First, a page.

Friday, July 11, 2014

A Birthday to Be Remembered


July is usually a very special month for us.  It is our birthday month.  My birthday was July 4.  Kay’s birthday is July 20.  Since we got married on Kay’s birthday, our wedding anniversary is also on the 20th.  And the first ever entry of the blog, which I strongly recommend everyone go back and read in the archives, was posted in July of 2008.  I also began the actual writing of Lesson 1 of the Course in July of 2008.  That particular lesson has since been rewritten, to represent a more up-to-date overview of the Course as it has evolved.
This July, however, things were a bit different.  The day before the 4th, a twister came through town and heaved what turned out to be 15,500 pounds of tree trunk and limbs on the top of our house, crashing through the ceiling of our bedroom and over the stairway.  Water was dripping on the stairway from above, and we had no idea how much water might be in the attic. 
To be ‘safe,’ we moved everything from one half of the house and piled it all into the other half of the house.  Our mattress lies on the floor of the den, where I sit and write, so now I can suddenly prop my feet upon by bed as I write.  I am listening to a new mix my son Shane, the musician with Quilt, and solo as Olden Yolk, made for me.  The song currently playing is John Lennon singing his beautiful version of ‘Stand By Me.’  Next up will be Bruce Springsteen and Tom Morello in a stunning performance of ‘The Ghost of Tom Joad.’  Wikipedia says this about Tom Joad: “Tom Joad is a fictional character from John Steinbeck's The Grapes of Wrath.  Henry Fonda portrayed the character in John Ford's film adaptation.”
On July 4th, my birthday, we got out of our half-wrecked house, attended a movie, and then went to a Japanese restaurant in downtown Scranton.  We ended up at a table for two next to the windows at the end of the bar.  Next to us was another table where a couple of gentlemen sat and spoke very gently.  We were so close to each other that even as they spoke quietly, I could hear much of what they said.
It was not the way ordinary people talk.  They never mentioned melodramas going on in their lives.  They spoke of literary matters, of writers and masterpieces.  They spoke in a very aware way that is rare among people.  The one across from me was very friendly, and initiated conversation with us, asking us about our lives, about Scranton, and when Kay told him it was my birthday, he looked me very warmly in the eyes, reached out to shake my hand, and very sincerely wished me a happy birthday.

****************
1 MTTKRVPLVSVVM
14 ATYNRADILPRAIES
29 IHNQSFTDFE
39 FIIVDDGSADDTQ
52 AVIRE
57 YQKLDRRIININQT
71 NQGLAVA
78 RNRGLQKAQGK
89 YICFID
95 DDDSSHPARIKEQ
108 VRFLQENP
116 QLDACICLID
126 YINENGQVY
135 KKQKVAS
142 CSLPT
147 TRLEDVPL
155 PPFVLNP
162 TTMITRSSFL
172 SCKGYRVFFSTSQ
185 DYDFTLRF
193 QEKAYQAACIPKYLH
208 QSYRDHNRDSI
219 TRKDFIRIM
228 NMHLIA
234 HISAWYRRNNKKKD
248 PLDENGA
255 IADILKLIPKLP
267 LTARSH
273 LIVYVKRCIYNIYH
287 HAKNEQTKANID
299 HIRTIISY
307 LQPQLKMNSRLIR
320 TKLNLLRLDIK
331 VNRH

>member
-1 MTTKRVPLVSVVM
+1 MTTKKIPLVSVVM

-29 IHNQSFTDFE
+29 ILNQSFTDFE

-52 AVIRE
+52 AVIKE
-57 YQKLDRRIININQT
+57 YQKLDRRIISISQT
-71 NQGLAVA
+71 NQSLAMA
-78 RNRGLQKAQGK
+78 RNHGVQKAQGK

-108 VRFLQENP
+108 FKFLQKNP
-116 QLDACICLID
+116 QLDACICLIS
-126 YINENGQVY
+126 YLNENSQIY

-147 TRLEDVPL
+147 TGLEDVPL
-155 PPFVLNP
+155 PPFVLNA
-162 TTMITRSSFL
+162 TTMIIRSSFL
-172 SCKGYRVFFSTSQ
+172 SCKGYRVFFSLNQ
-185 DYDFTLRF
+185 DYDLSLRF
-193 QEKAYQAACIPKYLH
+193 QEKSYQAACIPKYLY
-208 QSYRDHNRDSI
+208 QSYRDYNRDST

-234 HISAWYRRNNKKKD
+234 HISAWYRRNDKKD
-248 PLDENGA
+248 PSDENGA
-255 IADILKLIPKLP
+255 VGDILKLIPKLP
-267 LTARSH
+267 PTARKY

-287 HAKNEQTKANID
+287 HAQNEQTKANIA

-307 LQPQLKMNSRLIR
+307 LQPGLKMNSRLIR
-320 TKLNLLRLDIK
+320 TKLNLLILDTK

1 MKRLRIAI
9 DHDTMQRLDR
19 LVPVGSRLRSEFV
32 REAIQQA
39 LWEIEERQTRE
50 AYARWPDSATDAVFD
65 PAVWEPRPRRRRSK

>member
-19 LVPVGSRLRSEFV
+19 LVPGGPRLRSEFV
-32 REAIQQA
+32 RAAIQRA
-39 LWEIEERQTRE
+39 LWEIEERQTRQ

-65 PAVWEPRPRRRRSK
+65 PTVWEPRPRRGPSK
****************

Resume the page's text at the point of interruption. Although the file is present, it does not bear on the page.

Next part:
There was something very familiar about him, as though I already knew him somehow.  He looked familiar, and I recognized his voice and mannerisms.  As they rose to leave, and wished us a good night, I asked him if anyone had ever told him that he looks like Graham Nash (of the iconic musical group, Crosby, Stills, and Nash).  With great warmth and humility he said, “I AM Graham Nash.”
I’ve loved their music since the ‘60s, and before the three of them got together to create the most perfect harmonies, his high voice had been utilized as the lead singer of the Hollies.  David Crosby was from the Byrds.  Steven Stills was from the Buffalo Springfield, as was Neil Young, who ultimately joined them.  Did you know these things?  They are part of modern Western musical culture.
Anyway, it was the way that he confirmed his identity that opened up a lightness and warmth in my heart.  I’ve been around famous people before; I wasn’t in awe.  Not many of them, however, maintain the lightness and humility that Graham Nash showed.  I was happy to have spent some time with him, and it was the perfect topping for an otherwise up-and-down birthday.  Next year, for my 70th birthday, I intend for it to be very special, in whatever way it happens.  It will be the one and only time in this lifetime that I will ever turn 70.  (If I don’t make it, you can whisper among yourselves that Ram thought he would make it to 70, but he was wrong.)
I had a dream last night that two men were trying to convince me of the benefits of yoga, meditation, and positive creative thinking, as though I was a complete newbie and knew nothing.  They were telling me that it was a great way to relax and let go of stress.  Of course, as usual, I went along with their assumptions, and enjoyed listening to them.  Then I suddenly started levitating until I was above their heads and began flying around them.  One of them exclaimed, 'You can fly?'
'Of course,' I replied from above. 'It's one of my main ways of relaxing and letting go of stress.'
Going back to my recent 69th birthday, this process of aging is something I have become keenly aware of for a few years now.  On the inside I feel the same that I did when I was 35, or 18, and perhaps all the way back to the beginning of memories.  So much has happened, so many people have come and gone.  People change so much over a lifetime.  I have seen so many friends, movie stars, and musicians as they were young and handsome and just starting out, and now they have grown old or have even taken the grand transition.  Yet you know on the inside they are always the same as they ever were.